Over at John Horgan’s blog, he quotes an e-mail from Princeton cosmologist Paul Steinhardt, who corrects Horgan’s account of a recent conversation between them, writing
I said that I thought that the idea of a string landscape and the notion of anthropic selection had run its course. I think it is too early to give up on string theory.
While Steinhardt sees anthropic selection of our universe out of a multiverse as an idea that has run its course and is on its way out, it’s still quite popular in certain quarters. The Templeton Foundation, through the FQXI organization, is a major source of funding for anthropic multiverse research. FQXI’s web-site has a new story up entitled Philosophy of the Multiverse, which asks “On what side of the borderline between science and philosophy are multiverses?” The writer evidently couldn’t locate anyone to take the “it’s philosophy, not science” side of the argument, quoting Sean Carroll, Anthony Aguirre, Alexander Vilenkin and Aurelien Barrau as supporters of anthropics as science. Barrau suggests that we may need to change the definition of science to accomodate the multiverse.
Whatever Steinhardt says, at least the Mormons are getting on the multiverse bandwagon, with their journal Dialogue recently publishing a long article entitled Eternal Progression in a Multiverse: An Explorative Mormon Cosmology. The article begins:
This article is an examination of the Mormon doctrine of eternal progression within the context of big-bang cosmology, a description of a finite universe that appears to contradict that doctrine. I argue that a multiverse cosmology, a theory that posits a multiplicity of universes, resolves many of the problems posed by big-bang cosmology.
and goes on to explain how the multiverse agrees well with the doctriine of “eternal progression” in Mormon theology:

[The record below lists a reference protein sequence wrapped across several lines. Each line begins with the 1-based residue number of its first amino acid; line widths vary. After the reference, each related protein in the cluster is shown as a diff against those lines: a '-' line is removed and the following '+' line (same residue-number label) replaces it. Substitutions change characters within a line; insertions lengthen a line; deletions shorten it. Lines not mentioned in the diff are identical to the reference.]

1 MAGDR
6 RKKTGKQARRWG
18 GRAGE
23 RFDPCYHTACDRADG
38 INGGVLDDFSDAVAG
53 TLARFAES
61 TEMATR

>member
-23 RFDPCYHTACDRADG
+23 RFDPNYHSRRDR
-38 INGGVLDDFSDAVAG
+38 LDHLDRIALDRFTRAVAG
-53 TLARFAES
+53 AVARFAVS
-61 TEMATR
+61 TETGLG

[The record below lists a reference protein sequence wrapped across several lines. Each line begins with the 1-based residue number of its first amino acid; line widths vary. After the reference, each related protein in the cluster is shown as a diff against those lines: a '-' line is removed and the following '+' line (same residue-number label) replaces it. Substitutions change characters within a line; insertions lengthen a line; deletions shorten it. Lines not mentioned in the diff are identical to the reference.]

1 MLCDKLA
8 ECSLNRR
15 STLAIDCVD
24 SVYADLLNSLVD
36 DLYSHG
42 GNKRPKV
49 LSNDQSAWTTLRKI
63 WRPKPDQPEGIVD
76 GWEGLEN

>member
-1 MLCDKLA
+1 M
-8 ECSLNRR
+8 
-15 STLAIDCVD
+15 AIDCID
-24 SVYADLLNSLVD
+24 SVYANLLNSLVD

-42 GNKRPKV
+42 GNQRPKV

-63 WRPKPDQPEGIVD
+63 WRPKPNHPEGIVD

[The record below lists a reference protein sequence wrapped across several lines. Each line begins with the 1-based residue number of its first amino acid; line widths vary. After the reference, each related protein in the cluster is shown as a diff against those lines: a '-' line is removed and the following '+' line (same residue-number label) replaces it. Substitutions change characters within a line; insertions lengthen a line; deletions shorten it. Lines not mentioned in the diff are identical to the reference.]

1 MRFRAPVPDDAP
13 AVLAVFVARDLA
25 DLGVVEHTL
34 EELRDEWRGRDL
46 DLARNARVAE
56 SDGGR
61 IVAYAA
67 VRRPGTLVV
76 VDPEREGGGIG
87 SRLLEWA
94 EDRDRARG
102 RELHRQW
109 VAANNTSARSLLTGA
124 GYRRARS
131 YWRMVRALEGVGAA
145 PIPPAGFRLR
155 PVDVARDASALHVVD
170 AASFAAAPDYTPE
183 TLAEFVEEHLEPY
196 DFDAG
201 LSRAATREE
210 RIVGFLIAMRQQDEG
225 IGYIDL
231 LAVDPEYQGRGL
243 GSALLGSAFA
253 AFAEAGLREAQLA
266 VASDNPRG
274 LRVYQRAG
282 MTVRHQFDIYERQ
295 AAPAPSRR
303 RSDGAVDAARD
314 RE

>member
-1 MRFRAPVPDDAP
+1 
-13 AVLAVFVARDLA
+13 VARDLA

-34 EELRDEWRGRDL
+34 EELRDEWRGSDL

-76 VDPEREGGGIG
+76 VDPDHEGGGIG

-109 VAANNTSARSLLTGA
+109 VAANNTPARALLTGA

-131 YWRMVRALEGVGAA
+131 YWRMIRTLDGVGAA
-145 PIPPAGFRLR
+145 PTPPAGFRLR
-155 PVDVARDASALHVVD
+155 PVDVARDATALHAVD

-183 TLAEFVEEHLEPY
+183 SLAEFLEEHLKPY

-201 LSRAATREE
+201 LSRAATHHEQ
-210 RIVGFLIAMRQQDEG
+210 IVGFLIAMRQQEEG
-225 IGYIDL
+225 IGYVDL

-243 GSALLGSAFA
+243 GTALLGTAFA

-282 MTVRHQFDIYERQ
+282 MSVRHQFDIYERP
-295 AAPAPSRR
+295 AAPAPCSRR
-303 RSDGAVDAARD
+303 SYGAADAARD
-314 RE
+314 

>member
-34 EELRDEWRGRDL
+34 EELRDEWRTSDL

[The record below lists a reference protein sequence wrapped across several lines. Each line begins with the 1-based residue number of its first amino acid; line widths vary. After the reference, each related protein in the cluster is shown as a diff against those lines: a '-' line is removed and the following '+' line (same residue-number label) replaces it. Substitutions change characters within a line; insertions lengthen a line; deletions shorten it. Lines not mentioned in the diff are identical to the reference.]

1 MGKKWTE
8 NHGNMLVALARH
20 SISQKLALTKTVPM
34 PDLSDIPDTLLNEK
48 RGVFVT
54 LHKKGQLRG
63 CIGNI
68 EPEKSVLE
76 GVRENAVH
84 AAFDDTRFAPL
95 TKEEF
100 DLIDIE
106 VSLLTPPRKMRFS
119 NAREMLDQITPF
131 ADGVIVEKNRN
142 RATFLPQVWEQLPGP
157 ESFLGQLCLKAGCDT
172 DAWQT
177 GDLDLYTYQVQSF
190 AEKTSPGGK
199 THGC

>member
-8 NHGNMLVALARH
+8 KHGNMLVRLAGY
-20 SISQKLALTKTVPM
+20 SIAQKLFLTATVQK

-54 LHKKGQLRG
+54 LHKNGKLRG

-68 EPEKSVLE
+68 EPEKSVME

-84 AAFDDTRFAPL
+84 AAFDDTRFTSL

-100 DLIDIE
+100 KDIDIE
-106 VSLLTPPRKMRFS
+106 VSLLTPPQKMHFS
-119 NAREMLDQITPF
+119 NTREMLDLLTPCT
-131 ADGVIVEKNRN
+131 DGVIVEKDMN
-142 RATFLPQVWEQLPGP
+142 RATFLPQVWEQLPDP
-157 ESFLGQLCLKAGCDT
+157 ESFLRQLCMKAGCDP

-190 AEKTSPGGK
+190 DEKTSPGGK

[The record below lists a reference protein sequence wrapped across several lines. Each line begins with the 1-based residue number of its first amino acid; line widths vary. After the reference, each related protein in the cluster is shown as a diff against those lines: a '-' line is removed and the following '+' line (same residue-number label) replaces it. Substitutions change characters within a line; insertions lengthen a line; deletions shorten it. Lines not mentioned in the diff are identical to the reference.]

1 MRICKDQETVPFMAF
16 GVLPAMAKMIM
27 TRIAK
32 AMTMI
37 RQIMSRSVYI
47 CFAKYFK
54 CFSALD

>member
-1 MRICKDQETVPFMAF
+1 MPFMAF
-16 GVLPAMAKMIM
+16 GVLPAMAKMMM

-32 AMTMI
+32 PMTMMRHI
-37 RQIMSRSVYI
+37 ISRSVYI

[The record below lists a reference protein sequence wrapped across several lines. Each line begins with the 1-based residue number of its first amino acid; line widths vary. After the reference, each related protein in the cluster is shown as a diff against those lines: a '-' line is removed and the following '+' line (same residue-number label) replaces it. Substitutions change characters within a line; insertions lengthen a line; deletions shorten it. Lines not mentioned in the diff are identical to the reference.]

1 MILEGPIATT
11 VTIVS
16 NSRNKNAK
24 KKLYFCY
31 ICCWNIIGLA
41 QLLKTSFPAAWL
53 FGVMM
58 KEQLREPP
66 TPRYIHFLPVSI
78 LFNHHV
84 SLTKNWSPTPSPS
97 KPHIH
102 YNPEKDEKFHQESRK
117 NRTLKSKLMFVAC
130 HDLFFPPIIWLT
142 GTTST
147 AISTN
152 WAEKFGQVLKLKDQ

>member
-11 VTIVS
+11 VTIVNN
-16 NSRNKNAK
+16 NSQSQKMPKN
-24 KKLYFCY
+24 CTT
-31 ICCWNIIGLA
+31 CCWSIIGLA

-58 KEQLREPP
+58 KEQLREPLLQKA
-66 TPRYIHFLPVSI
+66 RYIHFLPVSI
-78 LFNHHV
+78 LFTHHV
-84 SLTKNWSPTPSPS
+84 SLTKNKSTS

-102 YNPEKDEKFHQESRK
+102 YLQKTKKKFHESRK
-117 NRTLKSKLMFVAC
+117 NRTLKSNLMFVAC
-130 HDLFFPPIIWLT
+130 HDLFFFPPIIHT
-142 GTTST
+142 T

In a Mormon multiverse cosmology, God does indeed manifest his infinite creative prowess in the respect that God (any god along the infinite chain of gods) creates children, some of whom progress to become gods, who in turn create their own universes and children, some of whom progress to become gods, and so on, forever. Each universe in the ensemble of universes becomes an extension and continuation of the creativity of every “ancestral god” in an eternal family of deities. The creativity and glory of each god increases exponentially with the production of new universes. In this cosmology, the multiverse is a hallmark and witness of the infinite work and glory of God and the dwelling place for an infinite number of eternal progressing beings.
While solving the problem of justifying eternal progression, the multiverse idea leads to all sorts of new possible research directions:
In a Mormon multiverse cosmology, many questions remain open. Are there communication and movement of the gods and other premortal and postmortal beings between universes? When a universe experiences a big crunch or big freeze, does the god of that universe generate a new universe or “relocate” to another universe fit for carrying out the “great plan of happiness” for a new household of spirit children? Did God, our Father in Heaven, achieve godhood in this universe or a prior one? If God was exalted in a prior universe, how many universes has he governed? Jesus Christ is the redeemer for this universe, but is he the redeemer for others? Are some universes “stillborn” in the sense that they do not have the required values of the physical constants for a universe capable of sustaining life? Because the multiverse is infinite, are there replicas of us in other universes as postulated by the replication paradox? Cosmologists speculate whether the physical laws are the same across the ensemble of universes, but what about the spiritual laws? Are the spiritual laws “multiversal” or just “universal”? As multiverse cosmologies develop scientifically, these questions and others will stimulate much discussion.
The author ends the piece with a quote from Andrei Linde: “Universes can have babies — it’s nice.”